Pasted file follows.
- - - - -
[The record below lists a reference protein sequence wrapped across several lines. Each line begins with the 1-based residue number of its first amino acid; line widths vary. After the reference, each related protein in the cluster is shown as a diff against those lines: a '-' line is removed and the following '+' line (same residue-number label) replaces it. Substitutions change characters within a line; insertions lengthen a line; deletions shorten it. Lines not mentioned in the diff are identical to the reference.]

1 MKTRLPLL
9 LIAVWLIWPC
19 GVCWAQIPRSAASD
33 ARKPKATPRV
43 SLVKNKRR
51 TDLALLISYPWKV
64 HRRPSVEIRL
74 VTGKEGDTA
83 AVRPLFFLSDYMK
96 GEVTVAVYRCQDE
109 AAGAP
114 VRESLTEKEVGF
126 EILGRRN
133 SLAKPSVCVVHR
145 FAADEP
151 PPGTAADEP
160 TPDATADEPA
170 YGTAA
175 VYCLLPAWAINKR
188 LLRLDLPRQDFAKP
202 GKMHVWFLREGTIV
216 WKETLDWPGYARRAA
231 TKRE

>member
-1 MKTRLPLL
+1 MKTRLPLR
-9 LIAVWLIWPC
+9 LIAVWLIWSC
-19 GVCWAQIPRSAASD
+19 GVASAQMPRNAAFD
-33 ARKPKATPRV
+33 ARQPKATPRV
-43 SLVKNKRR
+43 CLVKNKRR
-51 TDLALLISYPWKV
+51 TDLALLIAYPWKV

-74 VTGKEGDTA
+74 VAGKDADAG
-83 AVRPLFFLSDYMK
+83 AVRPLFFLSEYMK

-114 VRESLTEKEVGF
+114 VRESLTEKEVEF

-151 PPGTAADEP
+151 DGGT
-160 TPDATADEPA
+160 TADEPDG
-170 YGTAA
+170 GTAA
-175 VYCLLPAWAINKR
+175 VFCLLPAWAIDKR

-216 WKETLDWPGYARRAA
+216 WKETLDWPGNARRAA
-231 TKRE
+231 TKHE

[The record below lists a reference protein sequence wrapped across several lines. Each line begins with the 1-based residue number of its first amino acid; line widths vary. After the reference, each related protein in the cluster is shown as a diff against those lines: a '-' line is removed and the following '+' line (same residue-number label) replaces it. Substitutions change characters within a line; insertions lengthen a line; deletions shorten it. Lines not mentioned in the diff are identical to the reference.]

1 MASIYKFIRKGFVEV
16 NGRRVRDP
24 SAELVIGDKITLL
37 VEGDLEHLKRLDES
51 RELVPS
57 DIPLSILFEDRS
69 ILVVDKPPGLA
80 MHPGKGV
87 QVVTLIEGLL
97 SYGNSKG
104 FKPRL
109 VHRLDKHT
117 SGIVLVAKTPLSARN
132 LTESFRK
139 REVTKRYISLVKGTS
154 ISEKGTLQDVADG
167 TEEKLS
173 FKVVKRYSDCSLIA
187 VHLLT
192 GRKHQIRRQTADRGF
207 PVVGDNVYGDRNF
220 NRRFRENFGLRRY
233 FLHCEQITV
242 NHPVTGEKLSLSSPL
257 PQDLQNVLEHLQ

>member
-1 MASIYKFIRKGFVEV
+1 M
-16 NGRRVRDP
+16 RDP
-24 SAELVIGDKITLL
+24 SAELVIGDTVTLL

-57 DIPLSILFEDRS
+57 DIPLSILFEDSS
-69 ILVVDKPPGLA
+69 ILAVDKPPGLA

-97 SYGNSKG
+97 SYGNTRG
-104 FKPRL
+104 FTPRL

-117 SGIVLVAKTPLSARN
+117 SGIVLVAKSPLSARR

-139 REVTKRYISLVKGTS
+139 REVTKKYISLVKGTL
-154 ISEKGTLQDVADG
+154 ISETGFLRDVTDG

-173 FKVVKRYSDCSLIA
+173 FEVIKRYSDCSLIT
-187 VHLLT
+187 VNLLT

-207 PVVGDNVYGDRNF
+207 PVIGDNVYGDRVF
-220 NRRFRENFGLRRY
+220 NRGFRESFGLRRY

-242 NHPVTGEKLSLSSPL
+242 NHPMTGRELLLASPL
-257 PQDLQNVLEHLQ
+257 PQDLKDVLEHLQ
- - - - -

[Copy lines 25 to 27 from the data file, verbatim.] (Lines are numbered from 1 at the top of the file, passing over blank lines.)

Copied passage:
>member
-1 MKTRLPLL
+1 MKTRLPLR